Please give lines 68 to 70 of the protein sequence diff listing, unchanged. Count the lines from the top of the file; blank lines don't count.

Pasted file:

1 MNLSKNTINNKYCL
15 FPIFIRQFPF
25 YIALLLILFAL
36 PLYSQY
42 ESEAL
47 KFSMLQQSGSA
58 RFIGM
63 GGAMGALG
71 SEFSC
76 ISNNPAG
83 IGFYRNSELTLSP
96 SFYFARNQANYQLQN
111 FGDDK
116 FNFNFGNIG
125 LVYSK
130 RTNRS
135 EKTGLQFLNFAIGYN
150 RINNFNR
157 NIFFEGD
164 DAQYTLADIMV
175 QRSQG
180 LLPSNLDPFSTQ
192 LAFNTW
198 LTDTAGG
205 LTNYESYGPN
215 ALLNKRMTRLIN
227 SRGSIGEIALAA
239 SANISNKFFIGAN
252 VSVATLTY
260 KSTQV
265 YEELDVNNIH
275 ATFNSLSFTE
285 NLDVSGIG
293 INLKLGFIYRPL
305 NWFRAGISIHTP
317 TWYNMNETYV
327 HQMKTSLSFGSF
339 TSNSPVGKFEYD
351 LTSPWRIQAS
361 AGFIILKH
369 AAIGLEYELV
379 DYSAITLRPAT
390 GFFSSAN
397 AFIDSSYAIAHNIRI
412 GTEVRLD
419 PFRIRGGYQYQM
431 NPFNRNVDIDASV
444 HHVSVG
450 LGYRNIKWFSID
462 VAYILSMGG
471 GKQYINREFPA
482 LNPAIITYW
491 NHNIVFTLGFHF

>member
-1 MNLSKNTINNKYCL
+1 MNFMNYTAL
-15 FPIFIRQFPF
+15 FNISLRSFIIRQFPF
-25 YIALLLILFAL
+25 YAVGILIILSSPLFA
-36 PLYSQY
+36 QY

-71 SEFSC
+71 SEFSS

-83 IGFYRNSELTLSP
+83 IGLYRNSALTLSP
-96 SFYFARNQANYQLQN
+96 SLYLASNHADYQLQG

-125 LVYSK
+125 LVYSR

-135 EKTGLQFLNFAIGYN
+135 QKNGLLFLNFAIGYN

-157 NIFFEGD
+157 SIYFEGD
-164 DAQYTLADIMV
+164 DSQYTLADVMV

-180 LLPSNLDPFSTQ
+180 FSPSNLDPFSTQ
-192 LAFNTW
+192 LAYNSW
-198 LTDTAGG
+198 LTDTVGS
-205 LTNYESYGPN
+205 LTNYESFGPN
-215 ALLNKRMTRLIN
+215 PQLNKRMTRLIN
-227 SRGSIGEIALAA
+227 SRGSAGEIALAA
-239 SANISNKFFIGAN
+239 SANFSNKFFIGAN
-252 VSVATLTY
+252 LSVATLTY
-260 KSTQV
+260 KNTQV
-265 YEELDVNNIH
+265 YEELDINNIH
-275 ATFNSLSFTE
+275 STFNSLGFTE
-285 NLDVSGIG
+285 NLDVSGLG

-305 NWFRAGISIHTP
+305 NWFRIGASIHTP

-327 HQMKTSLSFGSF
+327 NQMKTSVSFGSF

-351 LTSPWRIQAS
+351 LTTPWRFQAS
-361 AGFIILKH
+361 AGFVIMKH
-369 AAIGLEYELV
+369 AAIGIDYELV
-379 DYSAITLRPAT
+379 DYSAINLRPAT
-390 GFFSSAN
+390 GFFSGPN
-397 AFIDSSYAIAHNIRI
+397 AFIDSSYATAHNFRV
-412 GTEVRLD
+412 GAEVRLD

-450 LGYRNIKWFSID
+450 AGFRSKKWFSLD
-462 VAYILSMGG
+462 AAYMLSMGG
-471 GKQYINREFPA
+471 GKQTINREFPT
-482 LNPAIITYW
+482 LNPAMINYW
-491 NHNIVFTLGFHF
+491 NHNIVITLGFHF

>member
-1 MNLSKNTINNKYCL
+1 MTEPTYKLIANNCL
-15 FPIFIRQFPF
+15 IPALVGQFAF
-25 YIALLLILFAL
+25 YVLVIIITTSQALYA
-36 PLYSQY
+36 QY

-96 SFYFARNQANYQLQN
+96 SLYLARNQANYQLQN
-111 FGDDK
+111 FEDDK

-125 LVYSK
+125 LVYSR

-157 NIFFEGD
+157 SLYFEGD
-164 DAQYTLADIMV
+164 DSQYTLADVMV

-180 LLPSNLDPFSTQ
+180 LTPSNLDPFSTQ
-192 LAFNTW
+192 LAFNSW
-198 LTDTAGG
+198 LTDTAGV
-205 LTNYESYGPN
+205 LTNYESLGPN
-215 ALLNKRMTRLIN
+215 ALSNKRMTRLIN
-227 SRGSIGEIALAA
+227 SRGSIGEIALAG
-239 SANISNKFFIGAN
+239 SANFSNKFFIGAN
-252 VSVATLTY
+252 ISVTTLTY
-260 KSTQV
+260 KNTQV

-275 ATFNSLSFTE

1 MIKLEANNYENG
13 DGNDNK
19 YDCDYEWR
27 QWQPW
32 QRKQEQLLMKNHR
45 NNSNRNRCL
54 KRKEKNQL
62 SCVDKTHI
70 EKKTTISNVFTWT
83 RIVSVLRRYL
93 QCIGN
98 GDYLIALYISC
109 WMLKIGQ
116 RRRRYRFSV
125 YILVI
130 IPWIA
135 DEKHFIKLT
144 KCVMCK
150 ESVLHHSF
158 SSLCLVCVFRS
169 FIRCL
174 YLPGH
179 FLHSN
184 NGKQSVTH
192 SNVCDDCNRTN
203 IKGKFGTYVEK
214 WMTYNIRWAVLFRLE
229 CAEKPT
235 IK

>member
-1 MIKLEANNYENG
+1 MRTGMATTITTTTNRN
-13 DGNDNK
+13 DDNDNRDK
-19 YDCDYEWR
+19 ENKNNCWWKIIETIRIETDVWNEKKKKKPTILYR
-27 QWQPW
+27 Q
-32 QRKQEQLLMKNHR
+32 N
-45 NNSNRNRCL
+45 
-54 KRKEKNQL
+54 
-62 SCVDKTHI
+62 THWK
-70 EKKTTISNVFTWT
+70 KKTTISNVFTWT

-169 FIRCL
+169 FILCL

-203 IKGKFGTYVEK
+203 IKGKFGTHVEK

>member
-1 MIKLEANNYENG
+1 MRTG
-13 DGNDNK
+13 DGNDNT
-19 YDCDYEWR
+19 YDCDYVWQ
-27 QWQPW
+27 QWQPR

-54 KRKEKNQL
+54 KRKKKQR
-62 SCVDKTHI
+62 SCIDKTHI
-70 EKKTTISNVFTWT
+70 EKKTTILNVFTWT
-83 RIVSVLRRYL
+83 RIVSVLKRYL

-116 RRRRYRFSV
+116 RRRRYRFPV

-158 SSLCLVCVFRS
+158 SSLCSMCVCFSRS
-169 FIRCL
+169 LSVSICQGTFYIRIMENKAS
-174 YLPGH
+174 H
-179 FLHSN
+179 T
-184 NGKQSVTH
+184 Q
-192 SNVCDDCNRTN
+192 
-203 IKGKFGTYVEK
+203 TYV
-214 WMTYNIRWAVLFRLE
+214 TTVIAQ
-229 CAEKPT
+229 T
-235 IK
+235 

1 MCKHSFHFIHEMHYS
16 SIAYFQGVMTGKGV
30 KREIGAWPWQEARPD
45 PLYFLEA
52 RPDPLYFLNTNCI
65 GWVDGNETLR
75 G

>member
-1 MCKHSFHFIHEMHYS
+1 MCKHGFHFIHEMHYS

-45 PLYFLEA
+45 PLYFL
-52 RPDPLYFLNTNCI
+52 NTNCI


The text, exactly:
+96 SLYLASNHADYQLQG

-125 LVYSK
+125 LVYSR